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1 definition found
for To take a reef in
From The Collaborative International Dictionary of English v.0.48 :
Reef \Reef\, n. [Akin to D. reef, G. reff, Sw. ref; cf. Icel.
rif reef, rifa to basten together. Cf. Reeve, v. t.,
That part of a sail which is taken in or let out by means of
the reef points, in order to adapt the size of the sail to
the force of the wind.
Note: From the head to the first reef-band, in square sails,
is termed the first reef; from this to the next is the
second reef; and so on. In fore-and-aft sails, which
reef on the foot, the first reef is the lowest part.
Close reef, the last reef that can be put in.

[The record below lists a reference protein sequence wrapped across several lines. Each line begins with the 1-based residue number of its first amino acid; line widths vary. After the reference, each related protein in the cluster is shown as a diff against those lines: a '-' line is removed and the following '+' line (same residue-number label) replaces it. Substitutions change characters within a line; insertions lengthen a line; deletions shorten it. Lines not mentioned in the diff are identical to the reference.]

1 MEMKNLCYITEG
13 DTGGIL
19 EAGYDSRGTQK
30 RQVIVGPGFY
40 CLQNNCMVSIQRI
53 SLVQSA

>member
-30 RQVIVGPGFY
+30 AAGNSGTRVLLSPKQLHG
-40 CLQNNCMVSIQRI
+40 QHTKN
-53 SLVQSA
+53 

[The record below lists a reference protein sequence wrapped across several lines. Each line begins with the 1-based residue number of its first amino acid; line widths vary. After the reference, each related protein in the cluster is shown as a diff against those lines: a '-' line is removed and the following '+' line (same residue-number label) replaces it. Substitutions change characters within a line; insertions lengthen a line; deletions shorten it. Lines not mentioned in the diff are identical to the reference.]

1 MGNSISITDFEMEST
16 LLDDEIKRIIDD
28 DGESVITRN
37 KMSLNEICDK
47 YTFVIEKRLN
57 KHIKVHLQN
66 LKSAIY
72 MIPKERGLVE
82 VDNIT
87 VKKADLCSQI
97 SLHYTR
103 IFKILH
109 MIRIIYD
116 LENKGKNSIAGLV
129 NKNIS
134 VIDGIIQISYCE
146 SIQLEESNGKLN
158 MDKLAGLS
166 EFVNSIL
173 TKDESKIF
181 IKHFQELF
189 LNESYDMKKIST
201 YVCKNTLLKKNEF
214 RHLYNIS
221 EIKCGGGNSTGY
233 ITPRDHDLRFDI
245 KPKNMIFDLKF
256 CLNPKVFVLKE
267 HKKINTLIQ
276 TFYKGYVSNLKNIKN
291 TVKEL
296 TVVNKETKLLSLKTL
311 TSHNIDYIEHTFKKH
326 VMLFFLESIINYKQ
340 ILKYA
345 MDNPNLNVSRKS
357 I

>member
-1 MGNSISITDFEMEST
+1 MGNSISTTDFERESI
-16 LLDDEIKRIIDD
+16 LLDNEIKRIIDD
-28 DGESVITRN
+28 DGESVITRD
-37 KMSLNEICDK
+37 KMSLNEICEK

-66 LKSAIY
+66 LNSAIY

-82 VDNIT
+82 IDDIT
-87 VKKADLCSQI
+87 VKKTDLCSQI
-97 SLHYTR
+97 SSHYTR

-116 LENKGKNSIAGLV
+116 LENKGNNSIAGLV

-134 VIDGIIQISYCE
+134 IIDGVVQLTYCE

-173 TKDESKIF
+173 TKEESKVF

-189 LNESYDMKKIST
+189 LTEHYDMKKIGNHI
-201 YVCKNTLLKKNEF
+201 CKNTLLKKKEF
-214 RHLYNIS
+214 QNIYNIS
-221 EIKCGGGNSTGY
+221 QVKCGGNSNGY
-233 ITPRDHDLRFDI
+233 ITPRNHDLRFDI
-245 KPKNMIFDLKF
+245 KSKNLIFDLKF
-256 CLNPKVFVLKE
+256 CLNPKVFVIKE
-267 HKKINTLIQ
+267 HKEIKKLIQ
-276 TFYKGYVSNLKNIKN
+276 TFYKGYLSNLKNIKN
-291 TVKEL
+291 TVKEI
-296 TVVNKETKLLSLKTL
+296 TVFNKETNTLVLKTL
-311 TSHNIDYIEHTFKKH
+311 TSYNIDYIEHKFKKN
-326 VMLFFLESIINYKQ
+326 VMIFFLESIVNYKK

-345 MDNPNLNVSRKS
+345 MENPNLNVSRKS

Reef band. See Reef-band in the Vocabulary.
Reef knot, the knot which is used in tying reef pointss.
See Illust. under Knot.
Reef line, a small rope formerly used to reef the courses
by being passed spirally round the yard and through the
holes of the reef. --Totten.
Reef points, pieces of small rope passing through the
eyelet holes of a reef-band, and used reefing the sail.
Reef tackle, a tackle by which the reef cringles, or rings,
of a sail are hauled up to the yard for reefing. --Totten.
To take a reef in, to reduce the size of (a sail) by
folding or rolling up a reef, and lashing it to the spar.
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